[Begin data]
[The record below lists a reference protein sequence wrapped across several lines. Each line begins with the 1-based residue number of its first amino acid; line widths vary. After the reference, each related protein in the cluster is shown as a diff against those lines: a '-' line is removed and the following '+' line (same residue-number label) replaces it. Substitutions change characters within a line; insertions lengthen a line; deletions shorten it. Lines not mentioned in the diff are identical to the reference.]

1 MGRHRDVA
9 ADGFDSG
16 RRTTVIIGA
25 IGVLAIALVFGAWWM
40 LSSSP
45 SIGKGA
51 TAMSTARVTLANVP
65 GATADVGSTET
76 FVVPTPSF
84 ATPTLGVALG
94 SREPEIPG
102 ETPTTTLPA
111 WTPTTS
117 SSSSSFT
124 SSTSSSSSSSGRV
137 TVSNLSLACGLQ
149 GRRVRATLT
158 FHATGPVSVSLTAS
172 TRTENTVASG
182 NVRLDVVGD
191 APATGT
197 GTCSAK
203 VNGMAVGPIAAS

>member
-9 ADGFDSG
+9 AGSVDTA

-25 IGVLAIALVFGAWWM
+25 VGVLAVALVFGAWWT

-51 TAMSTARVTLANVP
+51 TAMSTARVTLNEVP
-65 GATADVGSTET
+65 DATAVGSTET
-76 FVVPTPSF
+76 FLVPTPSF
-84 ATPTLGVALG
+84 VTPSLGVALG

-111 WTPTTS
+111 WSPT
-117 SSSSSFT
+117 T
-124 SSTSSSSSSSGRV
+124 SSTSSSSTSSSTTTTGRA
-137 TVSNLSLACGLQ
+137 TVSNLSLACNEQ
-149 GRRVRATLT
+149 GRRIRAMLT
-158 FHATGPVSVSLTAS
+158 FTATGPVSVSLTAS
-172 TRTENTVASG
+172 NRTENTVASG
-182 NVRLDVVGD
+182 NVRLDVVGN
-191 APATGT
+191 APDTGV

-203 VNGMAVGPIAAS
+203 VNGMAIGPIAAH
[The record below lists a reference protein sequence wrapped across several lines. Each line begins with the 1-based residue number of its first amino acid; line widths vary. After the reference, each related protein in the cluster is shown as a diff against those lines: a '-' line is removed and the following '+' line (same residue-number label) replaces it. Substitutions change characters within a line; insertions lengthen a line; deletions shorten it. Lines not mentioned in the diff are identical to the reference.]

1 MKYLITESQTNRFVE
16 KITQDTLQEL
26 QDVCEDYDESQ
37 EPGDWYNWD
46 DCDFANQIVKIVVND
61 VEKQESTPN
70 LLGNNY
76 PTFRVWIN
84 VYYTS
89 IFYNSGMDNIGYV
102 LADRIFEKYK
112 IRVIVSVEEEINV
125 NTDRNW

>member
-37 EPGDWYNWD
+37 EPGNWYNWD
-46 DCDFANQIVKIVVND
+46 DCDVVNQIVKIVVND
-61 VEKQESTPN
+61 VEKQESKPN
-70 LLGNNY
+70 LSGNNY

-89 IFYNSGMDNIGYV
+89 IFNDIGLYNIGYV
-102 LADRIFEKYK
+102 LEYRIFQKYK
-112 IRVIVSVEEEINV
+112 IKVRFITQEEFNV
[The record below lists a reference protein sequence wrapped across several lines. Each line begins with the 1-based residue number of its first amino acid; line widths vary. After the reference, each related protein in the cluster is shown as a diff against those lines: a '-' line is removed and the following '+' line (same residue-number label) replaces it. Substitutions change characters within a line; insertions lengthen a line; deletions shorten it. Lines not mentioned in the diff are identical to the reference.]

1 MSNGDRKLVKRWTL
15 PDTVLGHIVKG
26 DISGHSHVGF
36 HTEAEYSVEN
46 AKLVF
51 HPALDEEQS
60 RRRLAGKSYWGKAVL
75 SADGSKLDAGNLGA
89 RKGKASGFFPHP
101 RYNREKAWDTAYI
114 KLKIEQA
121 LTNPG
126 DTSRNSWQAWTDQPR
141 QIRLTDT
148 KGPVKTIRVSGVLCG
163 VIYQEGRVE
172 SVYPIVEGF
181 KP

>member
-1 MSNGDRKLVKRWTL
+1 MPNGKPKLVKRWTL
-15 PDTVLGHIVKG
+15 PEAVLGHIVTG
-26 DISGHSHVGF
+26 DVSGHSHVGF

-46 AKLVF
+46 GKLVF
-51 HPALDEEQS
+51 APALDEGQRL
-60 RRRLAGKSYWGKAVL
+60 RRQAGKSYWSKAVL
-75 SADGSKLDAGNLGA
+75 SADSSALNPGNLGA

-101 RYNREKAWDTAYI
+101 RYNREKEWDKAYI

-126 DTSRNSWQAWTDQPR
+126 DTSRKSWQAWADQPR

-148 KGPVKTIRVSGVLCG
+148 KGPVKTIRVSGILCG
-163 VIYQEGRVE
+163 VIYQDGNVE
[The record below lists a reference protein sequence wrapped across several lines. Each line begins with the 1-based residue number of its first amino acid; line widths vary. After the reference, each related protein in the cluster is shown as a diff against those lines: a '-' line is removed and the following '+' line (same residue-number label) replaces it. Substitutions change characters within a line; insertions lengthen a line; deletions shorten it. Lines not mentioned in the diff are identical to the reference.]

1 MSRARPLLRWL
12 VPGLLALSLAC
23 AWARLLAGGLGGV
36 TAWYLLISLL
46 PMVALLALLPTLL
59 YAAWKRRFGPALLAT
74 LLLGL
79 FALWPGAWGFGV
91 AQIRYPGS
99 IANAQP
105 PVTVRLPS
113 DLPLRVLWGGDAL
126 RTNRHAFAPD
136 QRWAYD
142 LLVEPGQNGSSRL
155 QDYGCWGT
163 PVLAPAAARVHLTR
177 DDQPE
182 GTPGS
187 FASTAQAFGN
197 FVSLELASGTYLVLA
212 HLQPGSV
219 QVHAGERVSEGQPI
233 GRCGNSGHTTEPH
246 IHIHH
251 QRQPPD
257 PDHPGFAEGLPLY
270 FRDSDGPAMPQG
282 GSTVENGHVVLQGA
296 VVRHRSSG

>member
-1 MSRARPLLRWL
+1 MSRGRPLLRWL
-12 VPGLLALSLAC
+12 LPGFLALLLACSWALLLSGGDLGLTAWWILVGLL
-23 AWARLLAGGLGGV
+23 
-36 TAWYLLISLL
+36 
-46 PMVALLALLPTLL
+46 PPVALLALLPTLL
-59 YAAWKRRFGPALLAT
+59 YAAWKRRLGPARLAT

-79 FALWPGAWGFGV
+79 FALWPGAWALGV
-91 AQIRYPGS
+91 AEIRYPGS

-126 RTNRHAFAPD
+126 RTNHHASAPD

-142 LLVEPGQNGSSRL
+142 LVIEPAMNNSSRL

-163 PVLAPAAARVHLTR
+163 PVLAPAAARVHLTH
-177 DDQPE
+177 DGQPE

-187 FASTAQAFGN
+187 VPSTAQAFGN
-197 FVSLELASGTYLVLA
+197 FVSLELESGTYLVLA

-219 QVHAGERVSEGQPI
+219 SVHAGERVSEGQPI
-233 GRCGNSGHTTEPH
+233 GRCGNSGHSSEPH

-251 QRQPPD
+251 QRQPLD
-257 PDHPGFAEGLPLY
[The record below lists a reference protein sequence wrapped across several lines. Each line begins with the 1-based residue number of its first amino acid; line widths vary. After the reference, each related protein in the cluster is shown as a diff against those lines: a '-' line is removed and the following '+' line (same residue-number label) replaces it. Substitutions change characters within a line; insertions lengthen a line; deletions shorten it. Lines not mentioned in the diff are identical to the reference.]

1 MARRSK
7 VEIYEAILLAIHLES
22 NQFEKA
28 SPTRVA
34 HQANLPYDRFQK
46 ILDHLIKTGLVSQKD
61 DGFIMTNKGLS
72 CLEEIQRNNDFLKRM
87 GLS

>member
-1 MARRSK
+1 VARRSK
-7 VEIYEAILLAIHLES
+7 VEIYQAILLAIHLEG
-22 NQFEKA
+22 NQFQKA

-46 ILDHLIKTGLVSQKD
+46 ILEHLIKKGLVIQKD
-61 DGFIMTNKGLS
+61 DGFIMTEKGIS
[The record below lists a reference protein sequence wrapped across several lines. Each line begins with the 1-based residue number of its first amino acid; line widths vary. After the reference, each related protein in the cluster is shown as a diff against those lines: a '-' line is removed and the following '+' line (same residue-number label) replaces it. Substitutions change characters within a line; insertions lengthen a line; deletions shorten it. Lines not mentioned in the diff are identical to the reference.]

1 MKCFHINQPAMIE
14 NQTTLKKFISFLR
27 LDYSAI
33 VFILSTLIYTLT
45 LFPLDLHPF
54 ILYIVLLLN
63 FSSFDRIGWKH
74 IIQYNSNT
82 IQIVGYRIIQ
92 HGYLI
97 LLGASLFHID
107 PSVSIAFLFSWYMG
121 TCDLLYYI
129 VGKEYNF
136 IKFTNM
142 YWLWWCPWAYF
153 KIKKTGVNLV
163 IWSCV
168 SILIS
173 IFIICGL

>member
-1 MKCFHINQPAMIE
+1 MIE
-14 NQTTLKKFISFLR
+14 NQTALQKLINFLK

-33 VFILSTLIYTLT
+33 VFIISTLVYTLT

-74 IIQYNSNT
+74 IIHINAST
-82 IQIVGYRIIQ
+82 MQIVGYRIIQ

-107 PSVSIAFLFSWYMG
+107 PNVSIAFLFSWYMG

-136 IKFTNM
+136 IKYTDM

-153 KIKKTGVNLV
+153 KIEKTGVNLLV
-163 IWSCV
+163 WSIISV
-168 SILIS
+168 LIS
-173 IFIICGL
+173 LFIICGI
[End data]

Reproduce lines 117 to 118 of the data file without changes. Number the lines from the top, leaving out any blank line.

-60 RRRLAGKSYWGKAVL
+60 RRQAGKSYWSKAVL